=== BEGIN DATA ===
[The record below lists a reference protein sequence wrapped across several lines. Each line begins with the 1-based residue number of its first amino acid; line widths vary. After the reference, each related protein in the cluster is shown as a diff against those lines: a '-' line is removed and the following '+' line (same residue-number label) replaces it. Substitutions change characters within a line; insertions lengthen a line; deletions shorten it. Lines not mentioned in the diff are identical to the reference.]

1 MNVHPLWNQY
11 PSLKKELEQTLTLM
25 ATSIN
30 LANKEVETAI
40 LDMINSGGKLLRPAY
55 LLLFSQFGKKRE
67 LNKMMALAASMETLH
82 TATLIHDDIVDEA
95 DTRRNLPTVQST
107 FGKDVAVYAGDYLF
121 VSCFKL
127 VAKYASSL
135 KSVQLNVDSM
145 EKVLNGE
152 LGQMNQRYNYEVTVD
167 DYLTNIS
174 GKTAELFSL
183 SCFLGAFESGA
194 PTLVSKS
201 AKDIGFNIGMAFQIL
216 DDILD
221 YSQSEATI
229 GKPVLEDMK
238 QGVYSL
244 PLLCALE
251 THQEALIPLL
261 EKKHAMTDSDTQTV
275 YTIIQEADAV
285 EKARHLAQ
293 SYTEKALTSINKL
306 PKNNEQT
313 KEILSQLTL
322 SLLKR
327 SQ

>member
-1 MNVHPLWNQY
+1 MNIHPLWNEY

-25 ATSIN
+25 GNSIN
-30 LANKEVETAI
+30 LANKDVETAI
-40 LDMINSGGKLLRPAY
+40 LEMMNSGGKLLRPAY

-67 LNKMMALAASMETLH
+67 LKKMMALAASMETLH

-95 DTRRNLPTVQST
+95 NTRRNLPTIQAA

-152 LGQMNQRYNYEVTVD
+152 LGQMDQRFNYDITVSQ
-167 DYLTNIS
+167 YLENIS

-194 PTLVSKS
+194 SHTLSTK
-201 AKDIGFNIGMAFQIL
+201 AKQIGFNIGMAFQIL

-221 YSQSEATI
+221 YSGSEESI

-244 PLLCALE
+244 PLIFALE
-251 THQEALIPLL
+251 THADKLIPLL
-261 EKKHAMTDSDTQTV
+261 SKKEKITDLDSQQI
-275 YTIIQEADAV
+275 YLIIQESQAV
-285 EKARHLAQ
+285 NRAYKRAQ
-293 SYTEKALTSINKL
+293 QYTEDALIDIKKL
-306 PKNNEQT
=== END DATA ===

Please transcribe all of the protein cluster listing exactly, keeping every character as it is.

[The record below lists a reference protein sequence wrapped across several lines. Each line begins with the 1-based residue number of its first amino acid; line widths vary. After the reference, each related protein in the cluster is shown as a diff against those lines: a '-' line is removed and the following '+' line (same residue-number label) replaces it. Substitutions change characters within a line; insertions lengthen a line; deletions shorten it. Lines not mentioned in the diff are identical to the reference.]

1 MNVHPLWNQY
11 PSLKKELEQTLTLM
25 ATSIN
30 LANKEVETAI
40 LDMINSGGKLLRPAY
55 LLLFSQFGKKRE
67 LNKMMALAASMETLH
82 TATLIHDDIVDEA
95 DTRRNLPTVQST
107 FGKDVAVYAGDYLF
121 VSCFKL
127 VAKYASSL
135 KSVQLNVDSM
145 EKVLNGE
152 LGQMNQRYNYEVTVD
167 DYLTNIS
174 GKTAELFSL
183 SCFLGAFESGA
194 PTLVSKS
201 AKDIGFNIGMAFQIL
216 DDILD
221 YSQSEATI
229 GKPVLEDMK
238 QGVYSL
244 PLLCALE
251 THQEALIPLL
261 EKKHAMTDSDTQTV
275 YTIIQEADAV
285 EKARHLAQ
293 SYTEKALTSINKL
306 PKNNEQT
313 KEILSQLTL
322 SLLKR
327 SQ

>member
-1 MNVHPLWNQY
+1 MNIHPLWNEY

-25 ATSIN
+25 GNSIN
-30 LANKEVETAI
+30 LANKDVETAI
-40 LDMINSGGKLLRPAY
+40 LEMMNSGGKLLRPAY

-67 LNKMMALAASMETLH
+67 LKKMMALAASMETLH

-95 DTRRNLPTVQST
+95 NTRRNLPTIQAA

-152 LGQMNQRYNYEVTVD
+152 LGQMDQRFNYDITVSQ
-167 DYLTNIS
+167 YLENIS

-194 PTLVSKS
+194 SHTLSTK
-201 AKDIGFNIGMAFQIL
+201 AKQIGFNIGMAFQIL

-221 YSQSEATI
+221 YSGSEESI

-244 PLLCALE
+244 PLIFALE
-251 THQEALIPLL
+251 THADKLIPLL
-261 EKKHAMTDSDTQTV
+261 SKKEKITDLDSQQI
-275 YTIIQEADAV
+275 YLIIQESQAV
-285 EKARHLAQ
+285 NRAYKRAQ
-293 SYTEKALTSINKL
+293 QYTEDALIDIKKL
-306 PKNNEQT